Overhead projectors are the draft horses of multimedia presentation equipment. They are sturdy, easy to use, and extremely effective for leaving lasting impressions with juries. But, in the wrong hands or without proper training, an overhead projector can produce a multimedia disaster at trial. Before you or your AV technician rolls your overhead projector through the courthouse doors for your next trial, remember these few quick tips for success.
- Preparation. We’re frequently surprised by how many lawyers neglect to practice their overhead projector presentations before trial. Preparation is the key to success with an overhead projector. Don’t roll the projector cart into court with the assumption that all will go well. At least one week prior to trial, power up the overhead, treat your staff to Hardee’s, and do a dry run of your presentation. Feedback from colleagues (already thankful for the free grub) will be invaluable.
- Transparency Transition. Clumsy transitions between transparencies can lead to jury disengagement. It can be jarring for jurors, who are likely transfixed by your presentation, to be brought quickly out of their reveries by a single dropped or mishandled transparency. Our advice? Practice, practice, practice. Videotape your presentation to highlight potential transition errors and to improve the throw-down of your transparencies. Better yet, hire an assistant for trial whose job it is to hand you the transparencies on your cue.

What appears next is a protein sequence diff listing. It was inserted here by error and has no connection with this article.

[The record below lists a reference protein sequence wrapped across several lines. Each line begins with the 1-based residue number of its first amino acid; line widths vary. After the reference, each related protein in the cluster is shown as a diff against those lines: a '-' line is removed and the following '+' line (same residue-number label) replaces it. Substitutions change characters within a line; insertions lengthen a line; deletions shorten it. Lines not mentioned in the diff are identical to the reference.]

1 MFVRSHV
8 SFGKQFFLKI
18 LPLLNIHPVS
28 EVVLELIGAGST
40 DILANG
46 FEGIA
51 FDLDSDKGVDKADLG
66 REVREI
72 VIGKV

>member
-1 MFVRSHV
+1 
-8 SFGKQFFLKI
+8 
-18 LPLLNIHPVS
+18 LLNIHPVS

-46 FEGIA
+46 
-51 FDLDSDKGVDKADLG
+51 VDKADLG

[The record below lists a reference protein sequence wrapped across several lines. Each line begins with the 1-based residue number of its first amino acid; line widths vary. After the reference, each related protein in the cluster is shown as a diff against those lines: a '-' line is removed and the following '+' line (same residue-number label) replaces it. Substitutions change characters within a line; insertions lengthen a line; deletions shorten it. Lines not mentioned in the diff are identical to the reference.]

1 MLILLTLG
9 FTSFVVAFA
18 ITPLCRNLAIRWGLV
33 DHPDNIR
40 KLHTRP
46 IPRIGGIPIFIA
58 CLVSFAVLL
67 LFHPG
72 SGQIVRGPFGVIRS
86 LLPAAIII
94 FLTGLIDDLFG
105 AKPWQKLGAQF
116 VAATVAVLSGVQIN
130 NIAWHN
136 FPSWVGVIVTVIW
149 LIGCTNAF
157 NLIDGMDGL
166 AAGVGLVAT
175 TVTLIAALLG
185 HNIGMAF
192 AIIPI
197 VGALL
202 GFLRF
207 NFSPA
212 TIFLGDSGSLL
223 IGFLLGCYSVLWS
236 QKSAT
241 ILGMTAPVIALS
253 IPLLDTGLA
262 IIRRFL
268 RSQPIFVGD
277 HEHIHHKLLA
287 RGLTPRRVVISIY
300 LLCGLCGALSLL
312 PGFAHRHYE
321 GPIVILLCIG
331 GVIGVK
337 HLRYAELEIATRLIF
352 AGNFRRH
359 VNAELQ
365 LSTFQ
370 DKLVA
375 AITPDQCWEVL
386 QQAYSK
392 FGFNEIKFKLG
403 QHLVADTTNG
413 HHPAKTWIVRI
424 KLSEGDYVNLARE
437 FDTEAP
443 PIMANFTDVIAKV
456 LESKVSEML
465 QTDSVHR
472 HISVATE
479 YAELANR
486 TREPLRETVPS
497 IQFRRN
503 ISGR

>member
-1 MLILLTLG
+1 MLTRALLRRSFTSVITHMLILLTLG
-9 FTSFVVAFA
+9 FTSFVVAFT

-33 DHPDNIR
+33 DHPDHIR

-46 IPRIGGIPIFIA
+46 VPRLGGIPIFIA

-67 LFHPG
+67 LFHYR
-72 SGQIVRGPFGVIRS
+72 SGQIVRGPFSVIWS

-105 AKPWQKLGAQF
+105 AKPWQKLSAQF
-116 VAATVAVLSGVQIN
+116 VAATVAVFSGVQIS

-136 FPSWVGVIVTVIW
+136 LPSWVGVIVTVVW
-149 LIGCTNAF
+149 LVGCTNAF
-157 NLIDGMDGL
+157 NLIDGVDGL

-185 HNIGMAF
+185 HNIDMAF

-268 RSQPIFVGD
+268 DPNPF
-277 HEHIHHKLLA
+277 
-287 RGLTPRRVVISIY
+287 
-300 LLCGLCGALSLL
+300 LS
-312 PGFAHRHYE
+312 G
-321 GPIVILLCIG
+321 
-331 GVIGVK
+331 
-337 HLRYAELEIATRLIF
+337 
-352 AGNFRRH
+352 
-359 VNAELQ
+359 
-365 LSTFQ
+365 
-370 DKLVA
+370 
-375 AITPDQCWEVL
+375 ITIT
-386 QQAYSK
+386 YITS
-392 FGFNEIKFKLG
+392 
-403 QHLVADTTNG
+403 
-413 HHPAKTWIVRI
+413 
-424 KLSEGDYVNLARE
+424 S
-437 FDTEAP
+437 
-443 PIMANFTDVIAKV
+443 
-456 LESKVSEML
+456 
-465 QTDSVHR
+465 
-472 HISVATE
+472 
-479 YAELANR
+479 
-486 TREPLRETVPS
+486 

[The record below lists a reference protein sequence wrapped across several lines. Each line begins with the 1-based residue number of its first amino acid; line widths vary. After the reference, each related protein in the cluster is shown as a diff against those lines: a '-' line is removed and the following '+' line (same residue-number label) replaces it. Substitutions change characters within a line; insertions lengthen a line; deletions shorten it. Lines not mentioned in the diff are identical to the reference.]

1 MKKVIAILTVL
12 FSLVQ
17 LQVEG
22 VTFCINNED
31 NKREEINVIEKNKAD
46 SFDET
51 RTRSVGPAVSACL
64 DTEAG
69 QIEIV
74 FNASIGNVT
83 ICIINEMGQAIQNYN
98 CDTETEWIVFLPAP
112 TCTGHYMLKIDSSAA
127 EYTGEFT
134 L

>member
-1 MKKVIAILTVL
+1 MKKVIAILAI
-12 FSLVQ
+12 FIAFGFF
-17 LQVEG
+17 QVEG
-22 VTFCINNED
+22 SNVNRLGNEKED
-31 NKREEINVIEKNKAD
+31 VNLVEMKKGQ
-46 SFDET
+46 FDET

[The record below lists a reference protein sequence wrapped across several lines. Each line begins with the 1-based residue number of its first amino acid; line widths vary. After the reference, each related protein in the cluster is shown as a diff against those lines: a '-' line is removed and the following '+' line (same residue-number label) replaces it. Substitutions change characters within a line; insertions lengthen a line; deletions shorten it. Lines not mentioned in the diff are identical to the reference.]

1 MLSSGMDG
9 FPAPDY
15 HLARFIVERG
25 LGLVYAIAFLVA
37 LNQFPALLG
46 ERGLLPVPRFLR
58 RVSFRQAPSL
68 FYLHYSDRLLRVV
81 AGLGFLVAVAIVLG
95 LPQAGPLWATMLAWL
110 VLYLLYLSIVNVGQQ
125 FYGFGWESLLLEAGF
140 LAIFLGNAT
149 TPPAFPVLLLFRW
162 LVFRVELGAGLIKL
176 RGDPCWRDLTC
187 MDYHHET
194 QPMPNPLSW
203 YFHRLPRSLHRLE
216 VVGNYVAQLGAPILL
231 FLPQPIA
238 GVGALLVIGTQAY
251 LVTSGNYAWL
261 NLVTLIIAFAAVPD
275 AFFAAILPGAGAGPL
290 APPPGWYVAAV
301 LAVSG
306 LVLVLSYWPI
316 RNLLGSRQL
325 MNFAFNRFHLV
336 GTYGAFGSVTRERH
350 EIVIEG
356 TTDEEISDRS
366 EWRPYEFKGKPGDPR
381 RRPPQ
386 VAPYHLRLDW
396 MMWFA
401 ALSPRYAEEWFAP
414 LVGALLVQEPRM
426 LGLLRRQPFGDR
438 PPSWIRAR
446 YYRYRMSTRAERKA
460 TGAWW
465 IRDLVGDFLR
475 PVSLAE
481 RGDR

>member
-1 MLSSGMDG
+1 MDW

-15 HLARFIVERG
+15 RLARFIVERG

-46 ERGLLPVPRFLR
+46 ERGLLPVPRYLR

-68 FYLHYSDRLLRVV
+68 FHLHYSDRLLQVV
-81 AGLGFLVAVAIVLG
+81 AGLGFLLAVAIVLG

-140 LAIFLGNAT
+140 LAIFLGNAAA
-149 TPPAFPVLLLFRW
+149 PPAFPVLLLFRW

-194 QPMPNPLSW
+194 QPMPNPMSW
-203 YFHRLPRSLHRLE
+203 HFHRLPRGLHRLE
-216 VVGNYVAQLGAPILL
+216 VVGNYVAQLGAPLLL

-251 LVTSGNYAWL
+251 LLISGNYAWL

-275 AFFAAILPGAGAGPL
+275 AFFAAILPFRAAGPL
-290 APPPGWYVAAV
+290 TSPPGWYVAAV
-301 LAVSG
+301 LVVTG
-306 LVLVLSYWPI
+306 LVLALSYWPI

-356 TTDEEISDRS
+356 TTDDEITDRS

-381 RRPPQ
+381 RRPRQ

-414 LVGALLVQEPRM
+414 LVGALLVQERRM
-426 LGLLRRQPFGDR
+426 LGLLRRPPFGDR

- Animation Fail. Believe me, I’ve seen my share of attorneys who cut out stick figures with construction paper, add a popsicle stick, and attempt to recreate an automobile accident through animation on an overhead projector. Don’t go there. If you insist on animation, keep it simple and use professional stencils to create your characters and props. While popsicle sticks work fine, consider using a more professional presentation tool, such as a shish-ka-bob skewer. Better yet, use your hands and fingers to animate shadow puppets on the big screen. Simple steps like this work well to recreate important scenes in your case. Overhead projection animations do work, and often work extremely well. But done the wrong way, they can backfire and lead to snickers among the jurors and a damaging comment from the judge.
With the right amount of preparation and top quality transparencies, you can master the skill of overhead projector presentations at trial. But don’t expect it to go right the first time. While you may encounter your share of initial miscues, you will eventually be rewarded.